Full, conscious, and active participation
The principle from which all other liturgical principles flow is this:
The church earnestly desires that all the faithful be led to that full, conscious, and active participation in liturgical celebrations called for by the very nature of the liturgy….
In the reform and promotion of the liturgy, this full and active participation by all the people is the aim to be considered before all else (CSL 14)
The principle of participation must be paramount in our liturgical planning and celebration. It is deceptively easy to do liturgy “correctly,” according to all the rubrics and laws of the church, and yet fail to meet the principle of full, conscious, and active participation of the baptized priesthood when they gather for worship.
These are some elements that promote full, conscious and active participation:
An inclusive environment
- Overflowing hospitality
- Language that welcomes and includes everyone
- Architecture that facilitates participation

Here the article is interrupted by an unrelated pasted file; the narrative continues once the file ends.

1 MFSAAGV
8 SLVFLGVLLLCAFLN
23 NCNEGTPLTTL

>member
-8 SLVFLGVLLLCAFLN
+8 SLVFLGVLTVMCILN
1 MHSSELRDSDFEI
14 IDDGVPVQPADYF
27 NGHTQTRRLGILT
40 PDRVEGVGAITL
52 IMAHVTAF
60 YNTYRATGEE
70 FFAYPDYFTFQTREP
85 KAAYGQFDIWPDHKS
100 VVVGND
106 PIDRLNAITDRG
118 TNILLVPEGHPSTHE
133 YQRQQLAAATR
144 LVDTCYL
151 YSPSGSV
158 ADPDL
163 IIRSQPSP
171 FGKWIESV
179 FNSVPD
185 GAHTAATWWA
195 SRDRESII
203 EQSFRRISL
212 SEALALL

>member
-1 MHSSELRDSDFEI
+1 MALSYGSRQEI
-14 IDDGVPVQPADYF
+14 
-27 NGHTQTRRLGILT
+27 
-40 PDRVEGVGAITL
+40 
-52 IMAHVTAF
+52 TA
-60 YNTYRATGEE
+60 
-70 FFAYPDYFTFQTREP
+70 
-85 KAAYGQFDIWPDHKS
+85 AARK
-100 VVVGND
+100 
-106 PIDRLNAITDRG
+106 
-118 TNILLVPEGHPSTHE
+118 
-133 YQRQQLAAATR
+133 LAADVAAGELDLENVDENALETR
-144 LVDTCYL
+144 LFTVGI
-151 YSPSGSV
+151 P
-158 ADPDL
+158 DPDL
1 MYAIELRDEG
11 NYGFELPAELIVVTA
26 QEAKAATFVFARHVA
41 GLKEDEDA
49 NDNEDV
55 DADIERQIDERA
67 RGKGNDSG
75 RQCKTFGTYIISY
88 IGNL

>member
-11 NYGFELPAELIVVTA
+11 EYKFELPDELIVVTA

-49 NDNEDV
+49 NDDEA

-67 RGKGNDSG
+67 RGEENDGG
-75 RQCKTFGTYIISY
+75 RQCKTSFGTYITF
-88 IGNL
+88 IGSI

- Sound levels that enable everyone to hear
- Sight lines that allow everyone to see
A sense of community
- A life dedicated to the sacrificial mission of Jesus (paschal mystery)
- A life, through Jesus, that participates in the love of God (Trinitarian mystery)
- A life of love for every person and all of creation (baptismal vocation)
Nobel and simple ritual
As we hone our liturgical skills, our goal is to facilitate liturgy that meets this principle:
The rites should be distinguished by a noble simplicity; they should be short, clear, and unencumbered by useless repetitions; they should be within the people’s powers of comprehension, and normally should not require much explanation. (CSL 34)